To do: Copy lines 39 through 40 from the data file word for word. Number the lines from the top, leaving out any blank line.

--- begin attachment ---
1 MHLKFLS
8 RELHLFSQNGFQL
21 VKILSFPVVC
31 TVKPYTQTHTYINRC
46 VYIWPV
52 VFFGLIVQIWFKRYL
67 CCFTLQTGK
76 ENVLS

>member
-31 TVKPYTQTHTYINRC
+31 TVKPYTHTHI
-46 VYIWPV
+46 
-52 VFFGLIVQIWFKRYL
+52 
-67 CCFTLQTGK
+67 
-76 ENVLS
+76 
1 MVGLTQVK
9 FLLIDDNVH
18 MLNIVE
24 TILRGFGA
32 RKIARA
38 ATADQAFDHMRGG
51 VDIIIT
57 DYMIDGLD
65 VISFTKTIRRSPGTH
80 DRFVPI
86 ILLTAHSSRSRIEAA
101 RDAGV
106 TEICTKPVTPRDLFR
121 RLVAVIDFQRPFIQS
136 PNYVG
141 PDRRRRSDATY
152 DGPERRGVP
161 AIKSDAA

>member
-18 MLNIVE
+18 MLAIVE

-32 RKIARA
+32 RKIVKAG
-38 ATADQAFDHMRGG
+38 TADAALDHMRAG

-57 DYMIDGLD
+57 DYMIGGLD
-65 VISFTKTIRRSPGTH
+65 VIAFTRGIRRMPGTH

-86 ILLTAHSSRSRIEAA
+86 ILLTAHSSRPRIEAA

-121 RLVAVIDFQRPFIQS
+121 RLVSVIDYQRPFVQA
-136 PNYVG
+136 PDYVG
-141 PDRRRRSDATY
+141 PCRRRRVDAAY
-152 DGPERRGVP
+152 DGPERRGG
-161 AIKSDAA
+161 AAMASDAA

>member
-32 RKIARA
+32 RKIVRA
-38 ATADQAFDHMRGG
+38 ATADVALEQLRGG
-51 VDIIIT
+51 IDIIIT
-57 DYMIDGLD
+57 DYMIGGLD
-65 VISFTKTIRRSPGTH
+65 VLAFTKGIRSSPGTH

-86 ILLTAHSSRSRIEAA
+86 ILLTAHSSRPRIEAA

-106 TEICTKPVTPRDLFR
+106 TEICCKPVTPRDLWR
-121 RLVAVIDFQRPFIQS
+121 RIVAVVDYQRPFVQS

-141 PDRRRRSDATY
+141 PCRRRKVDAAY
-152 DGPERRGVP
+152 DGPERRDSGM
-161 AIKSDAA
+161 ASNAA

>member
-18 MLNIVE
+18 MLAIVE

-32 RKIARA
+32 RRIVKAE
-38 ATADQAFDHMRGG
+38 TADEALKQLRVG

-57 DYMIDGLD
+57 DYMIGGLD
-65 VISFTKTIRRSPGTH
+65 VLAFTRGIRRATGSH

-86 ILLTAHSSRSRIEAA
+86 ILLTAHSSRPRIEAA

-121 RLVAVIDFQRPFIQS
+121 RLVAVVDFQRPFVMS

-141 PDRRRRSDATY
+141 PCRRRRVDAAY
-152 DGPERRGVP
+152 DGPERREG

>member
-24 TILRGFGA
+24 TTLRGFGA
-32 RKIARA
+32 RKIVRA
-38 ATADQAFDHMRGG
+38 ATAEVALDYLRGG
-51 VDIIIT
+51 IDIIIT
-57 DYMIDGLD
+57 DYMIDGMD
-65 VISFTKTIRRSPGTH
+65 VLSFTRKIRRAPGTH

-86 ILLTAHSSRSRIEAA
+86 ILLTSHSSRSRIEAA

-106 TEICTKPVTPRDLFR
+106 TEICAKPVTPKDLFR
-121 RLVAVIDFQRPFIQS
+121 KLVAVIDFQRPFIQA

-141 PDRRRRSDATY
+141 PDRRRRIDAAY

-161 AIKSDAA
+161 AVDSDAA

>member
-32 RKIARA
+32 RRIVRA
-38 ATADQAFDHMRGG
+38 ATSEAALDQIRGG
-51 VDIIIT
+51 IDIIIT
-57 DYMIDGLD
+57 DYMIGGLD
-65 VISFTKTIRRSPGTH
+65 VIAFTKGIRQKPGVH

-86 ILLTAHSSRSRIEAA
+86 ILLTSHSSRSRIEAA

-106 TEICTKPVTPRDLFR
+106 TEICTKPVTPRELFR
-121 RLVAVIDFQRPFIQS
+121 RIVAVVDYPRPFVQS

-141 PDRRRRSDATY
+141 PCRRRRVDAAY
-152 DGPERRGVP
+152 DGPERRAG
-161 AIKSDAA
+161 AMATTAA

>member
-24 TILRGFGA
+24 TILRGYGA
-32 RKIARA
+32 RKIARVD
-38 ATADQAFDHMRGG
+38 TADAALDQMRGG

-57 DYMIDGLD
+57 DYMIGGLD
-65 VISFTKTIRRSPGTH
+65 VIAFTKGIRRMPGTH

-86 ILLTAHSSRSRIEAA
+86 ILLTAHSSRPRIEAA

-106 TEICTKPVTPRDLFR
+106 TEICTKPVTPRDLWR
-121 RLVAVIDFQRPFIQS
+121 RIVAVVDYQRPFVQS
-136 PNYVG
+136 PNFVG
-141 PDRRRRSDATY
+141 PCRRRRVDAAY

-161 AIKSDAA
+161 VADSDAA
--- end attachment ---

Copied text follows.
-18 MLNIVE
+18 MLAIVE